First in the line-up is Korunní princ (The Crown Prince), a tale of two princes, one princess and a magic drink (airing Dec 24 at 19:00). The second, Svatojánský věneček (Saint John’s Wreath) is about a princess whose marriage must save the kingdom from her father’s crazy doings. Among her suitors is a poet, identical twins and a marquis whose mother is the goddess of Death (airing December 25 at 20:00). The final film in the trio is called Johančino tajemství (Joan’s Secret), the story of what happens when a girl who missed getting the gifts of luck and love at her christening sets out in the world as a young adult to find her own luck with only Fate as a companion (airing December 26 at 20:00).

Although Czech film critics and the general population, say that the classics of the golden age of half a century ago can’t be beaten (or at least haven’t yet) by modern fairytales, it’s nice to see new and old fairytales receiving screen time this Christmas.

If you ask my children, they’ll tell you that the best Czech fairytales are recent, including Tři bratři (Three Brothers, 2014) directed by Jan Svěrák and Tajemství staré bambitky (The Secret of the Old Pistol, 2011), both starring the twenty-six year-old actor Tomáš Klus. Whether my kids have a soft spot for Klus or just prefer the novelty of a new story, it’s hard to say.

There’s no way better way to make up your own mind, then getting comfortable and settling down for an evening of fairytales.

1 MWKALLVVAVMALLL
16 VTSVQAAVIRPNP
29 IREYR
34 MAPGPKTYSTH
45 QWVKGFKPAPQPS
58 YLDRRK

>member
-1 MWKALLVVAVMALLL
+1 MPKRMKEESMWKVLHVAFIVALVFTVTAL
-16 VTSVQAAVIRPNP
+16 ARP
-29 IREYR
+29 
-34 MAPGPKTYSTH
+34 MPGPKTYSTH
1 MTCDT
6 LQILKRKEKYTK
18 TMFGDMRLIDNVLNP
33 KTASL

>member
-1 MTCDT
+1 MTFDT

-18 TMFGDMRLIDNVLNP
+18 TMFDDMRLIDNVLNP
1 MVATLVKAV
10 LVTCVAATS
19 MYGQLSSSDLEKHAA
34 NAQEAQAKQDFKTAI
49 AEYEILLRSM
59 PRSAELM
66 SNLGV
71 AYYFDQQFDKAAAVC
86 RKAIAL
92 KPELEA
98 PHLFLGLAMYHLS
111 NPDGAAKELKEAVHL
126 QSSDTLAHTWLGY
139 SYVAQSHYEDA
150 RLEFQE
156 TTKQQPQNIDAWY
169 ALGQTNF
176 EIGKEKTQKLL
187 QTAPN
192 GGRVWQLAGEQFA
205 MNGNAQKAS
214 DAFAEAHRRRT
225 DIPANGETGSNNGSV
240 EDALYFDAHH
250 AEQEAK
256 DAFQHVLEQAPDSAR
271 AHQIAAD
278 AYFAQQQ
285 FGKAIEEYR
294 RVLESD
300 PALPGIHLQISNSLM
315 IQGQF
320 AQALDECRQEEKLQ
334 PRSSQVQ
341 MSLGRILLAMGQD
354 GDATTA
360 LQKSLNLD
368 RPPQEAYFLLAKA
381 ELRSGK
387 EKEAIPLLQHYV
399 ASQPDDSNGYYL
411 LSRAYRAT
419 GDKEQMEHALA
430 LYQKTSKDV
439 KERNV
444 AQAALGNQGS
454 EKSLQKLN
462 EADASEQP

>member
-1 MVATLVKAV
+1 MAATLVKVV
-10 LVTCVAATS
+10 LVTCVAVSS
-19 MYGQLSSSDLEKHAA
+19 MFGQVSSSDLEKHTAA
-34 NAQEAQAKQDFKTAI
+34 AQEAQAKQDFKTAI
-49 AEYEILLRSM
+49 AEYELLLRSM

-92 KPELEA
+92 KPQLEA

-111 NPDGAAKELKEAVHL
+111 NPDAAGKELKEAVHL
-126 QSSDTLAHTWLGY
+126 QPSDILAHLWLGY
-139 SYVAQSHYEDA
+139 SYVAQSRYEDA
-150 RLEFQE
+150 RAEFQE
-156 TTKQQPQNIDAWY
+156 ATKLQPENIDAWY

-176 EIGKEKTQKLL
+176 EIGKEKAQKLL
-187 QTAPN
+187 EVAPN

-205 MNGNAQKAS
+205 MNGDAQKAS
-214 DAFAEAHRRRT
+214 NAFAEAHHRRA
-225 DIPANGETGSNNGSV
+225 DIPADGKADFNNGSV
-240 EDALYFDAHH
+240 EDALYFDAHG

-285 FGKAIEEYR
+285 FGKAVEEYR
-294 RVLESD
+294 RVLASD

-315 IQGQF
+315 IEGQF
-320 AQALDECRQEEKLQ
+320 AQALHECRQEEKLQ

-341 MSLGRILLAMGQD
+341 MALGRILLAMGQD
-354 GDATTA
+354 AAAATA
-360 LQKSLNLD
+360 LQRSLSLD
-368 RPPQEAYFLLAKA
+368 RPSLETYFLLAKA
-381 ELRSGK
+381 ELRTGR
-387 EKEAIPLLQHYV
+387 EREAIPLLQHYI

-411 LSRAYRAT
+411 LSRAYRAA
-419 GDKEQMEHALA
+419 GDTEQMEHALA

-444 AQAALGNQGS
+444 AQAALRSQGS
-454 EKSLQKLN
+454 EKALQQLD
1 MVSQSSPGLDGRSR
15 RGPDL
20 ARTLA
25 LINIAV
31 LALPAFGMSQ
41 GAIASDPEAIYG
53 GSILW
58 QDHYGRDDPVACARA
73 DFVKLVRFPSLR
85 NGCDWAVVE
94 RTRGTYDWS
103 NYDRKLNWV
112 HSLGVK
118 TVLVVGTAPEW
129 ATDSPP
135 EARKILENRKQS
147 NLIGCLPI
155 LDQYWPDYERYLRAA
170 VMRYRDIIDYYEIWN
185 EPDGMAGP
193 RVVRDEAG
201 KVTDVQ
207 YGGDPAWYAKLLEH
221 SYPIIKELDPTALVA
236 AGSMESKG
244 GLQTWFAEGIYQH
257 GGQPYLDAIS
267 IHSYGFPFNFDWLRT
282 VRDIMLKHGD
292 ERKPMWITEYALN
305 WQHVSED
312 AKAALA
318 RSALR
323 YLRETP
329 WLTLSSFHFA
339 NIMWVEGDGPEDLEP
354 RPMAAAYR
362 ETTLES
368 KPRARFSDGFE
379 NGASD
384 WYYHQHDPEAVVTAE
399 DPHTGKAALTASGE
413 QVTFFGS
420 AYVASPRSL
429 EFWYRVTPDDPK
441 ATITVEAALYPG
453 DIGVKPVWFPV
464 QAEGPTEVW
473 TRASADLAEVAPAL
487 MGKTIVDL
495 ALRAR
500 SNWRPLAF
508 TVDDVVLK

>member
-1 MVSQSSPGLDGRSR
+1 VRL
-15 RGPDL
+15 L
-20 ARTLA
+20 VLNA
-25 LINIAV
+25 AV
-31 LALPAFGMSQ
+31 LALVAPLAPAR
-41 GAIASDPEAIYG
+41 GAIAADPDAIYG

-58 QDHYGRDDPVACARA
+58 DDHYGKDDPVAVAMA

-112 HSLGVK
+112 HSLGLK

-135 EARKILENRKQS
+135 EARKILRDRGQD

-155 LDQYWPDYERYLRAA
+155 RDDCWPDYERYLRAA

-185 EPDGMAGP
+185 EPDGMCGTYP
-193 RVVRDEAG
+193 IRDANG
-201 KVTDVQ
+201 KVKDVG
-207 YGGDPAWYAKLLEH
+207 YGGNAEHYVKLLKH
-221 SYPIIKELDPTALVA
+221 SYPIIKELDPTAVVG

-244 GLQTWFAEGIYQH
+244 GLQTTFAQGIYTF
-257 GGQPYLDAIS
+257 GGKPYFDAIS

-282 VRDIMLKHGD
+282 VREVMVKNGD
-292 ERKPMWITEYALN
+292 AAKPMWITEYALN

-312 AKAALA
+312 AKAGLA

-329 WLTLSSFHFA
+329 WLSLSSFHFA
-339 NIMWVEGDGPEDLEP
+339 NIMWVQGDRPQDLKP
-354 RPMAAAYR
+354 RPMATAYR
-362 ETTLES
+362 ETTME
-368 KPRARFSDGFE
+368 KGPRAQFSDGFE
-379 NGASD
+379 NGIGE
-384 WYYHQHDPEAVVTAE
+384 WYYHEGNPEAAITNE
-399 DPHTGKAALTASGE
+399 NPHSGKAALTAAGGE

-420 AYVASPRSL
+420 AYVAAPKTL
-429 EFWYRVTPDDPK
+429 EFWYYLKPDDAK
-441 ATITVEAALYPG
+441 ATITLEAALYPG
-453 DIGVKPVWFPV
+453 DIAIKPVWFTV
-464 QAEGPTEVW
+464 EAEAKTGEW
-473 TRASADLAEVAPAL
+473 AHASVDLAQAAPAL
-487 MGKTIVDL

I know where I’ll be when Popelka’s showing.

In addition to Popelka and the new TV films, ČT1 is showing Tajemství staré bambitky (The Secret of the Old Pistol), Dešťová víla (The Rain Fairy) and Láska na vlásku (Love trembling in the Balance) in the week between Christmas and New Year’s.
For a full listing of dates and times on ČT1 - www.ceskatelevize.cz

TV Nova will show Tři bratři on Thursday, Dec 24, S čerty nejsou žerty (Give the Devil His Due, 1984) on Friday, Dec 25 and Princezna se zlatou hvězdou on Saturday, Dec 26. Start time is 20:20 each evening. During the day, the station will broadcast Czech movies and cartoons for kids, including popular international films dubbed in Czech.

Prima network will broadcast Jak se budí princezny (the Czech version of Sleeping Beauty, 1978) at 20:15 on December 24.


Where to go in Prague with kids for an interactive fairytale experience (plus see Popelka’s original hunter’s costume)

Once you’ve watched your fill of fairytales, take your children for a field trip to visit the Barrandov Film Studio for a behind the scenes peek at how Czech fairytales are made, including footage from the newly released Czech fairytale Sedmero krkavců (The Seven Ravens) and costumes from classics like Popelka and Milos Forman’s international hit Amadeus (1984).

Walk through a photo documentary showing shots from the filming of The Seven Ravens. See how the main characters costumes were made and learn the trick behind how the brothers were changed into ravens. The current exhibition has interactive aspects for children, including games and an art contest.

For a more through look at the history of Czech fairytales, visit the long-term exhibit showing the history of Barrandov Studio from the 1930s to the present day. See the original costumes from Milos Forman’s Amadeus and the Czech all-long favorite Tři oříšky pro Popelku on display for the first time as well as other Czech favorites. The costumes are on loan from the Czech nation’s cultural heritage collection.

Where: Barrandov Studio’s Filmpoint, Kříženeckého náměstí 322/5 (Praha 5)
Cost: 120 CZK individual, Children 4-15 & Seniors 100 CZK, Family 300 CZK
Open: regularly Saturday & Sunday 10:00 – 16:00, (Seven Ravens exhibit only open through Dec 26-27)